The Ministry of Finance has said it is currently in talks with the International Monetary Fund (IMF) on the possibility of having a resident representative in the country soon to ease bailout talks with the Fund.
And the ministry says government is looking forward to the completion of the constitution amendment process so that the loans and guarantees Act can be enacted.
Meanwhile, the UN has welcomed efforts being made to increase social sector spending despite fiscal constraints the country is currently facing.
Making a presentation at the Zambia Institute for Policy Analysis and Research (ZIPAR) budget analysis under the theme ‘Nurturing the Seeds of Growth’, Ministry of Finance acting permanent secretary Ireen Habasimbi Habasimbi said it was critical for Zambia to have an IMF resident representative to aid the talks that could put Zambia on a sustainable macroeconomic path.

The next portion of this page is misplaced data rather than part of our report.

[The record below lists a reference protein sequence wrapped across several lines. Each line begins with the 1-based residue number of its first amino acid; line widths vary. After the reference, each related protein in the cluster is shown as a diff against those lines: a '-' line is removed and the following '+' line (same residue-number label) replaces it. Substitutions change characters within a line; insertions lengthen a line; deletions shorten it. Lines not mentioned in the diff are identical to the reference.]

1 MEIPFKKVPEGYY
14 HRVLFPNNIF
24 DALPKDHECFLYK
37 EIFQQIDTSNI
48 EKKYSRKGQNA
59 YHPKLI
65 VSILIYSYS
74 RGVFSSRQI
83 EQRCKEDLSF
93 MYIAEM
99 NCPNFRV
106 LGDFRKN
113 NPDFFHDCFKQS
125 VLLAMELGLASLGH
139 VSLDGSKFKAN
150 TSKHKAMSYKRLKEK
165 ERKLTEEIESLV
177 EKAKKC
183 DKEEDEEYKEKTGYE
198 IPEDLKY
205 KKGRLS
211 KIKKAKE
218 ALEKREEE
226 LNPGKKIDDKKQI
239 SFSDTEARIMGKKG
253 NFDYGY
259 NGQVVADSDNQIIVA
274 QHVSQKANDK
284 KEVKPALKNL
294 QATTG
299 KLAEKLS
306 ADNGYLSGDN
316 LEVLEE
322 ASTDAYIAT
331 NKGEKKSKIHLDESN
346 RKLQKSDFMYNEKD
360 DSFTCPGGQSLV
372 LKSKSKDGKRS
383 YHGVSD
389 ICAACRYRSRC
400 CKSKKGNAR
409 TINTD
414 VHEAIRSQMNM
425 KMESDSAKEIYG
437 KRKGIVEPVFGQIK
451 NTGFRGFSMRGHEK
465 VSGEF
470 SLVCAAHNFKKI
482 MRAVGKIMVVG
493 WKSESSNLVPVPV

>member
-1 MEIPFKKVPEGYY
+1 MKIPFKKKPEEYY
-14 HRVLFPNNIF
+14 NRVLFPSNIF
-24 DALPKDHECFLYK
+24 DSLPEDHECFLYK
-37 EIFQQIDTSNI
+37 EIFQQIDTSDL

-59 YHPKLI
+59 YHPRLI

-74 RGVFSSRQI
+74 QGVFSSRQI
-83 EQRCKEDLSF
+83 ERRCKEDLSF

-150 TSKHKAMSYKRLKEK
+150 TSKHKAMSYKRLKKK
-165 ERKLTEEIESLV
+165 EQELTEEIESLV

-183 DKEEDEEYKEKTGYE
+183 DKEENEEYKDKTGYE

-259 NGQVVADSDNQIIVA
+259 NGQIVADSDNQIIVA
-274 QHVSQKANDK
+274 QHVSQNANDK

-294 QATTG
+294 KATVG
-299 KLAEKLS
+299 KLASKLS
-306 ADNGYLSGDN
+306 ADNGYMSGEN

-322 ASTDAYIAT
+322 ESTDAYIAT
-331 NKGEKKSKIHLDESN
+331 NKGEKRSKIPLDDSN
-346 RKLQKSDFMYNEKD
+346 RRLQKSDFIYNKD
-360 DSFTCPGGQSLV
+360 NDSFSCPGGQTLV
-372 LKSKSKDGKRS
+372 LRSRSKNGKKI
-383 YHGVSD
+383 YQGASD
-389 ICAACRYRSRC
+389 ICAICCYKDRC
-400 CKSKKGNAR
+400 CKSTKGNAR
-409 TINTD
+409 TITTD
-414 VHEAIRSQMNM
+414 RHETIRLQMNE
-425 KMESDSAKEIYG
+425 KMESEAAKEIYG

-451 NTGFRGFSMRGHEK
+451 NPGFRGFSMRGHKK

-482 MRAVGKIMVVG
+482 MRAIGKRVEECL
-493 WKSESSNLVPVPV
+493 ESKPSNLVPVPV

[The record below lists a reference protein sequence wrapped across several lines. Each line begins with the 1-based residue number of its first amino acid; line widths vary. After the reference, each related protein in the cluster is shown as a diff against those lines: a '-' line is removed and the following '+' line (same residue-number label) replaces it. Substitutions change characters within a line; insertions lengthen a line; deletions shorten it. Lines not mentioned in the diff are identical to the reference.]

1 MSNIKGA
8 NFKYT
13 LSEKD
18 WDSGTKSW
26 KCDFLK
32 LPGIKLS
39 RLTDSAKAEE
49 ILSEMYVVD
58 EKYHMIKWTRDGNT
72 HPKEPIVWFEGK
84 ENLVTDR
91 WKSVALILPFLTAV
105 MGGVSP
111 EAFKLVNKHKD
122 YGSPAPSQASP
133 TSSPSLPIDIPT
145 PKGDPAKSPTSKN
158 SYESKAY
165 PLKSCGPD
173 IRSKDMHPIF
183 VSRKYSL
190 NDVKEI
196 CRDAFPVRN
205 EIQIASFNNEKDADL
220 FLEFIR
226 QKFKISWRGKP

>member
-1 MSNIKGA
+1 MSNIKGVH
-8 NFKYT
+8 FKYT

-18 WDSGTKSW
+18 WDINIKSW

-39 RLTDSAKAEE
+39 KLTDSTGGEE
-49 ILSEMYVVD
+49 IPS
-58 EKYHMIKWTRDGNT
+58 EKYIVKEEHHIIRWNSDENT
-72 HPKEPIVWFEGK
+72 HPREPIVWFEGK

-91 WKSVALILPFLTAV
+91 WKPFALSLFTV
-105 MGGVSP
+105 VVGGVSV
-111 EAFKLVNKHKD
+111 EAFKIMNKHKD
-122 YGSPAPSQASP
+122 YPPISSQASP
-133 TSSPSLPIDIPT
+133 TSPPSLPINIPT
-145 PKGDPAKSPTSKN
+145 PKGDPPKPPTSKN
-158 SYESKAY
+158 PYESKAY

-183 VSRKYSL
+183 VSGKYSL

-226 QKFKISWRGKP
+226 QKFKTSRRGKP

“So looking forward, we are working as a country to continue engaging with the IMF but first we have to look at which sustainable path we are going to follow otherwise we have not thrown away the idea of engaging with the IMF. In fact, immediately…two days into the office, the minister wrote to the IMF to get an update in terms of what is happening to having a resident representative into the country and we have been talking with the IMF to see how best we are going to do this because it’s critical that we have a resident representative and he is going to be a middle person for us to see how we are going to build on a sustainable macroeconomic path; that we will be able to engage with the IMF as we are going for the IMF, World Bank meeting. That’s one of the issues that the minister will be able to chat with our colleagues in the IMF,” Habasimbi noted.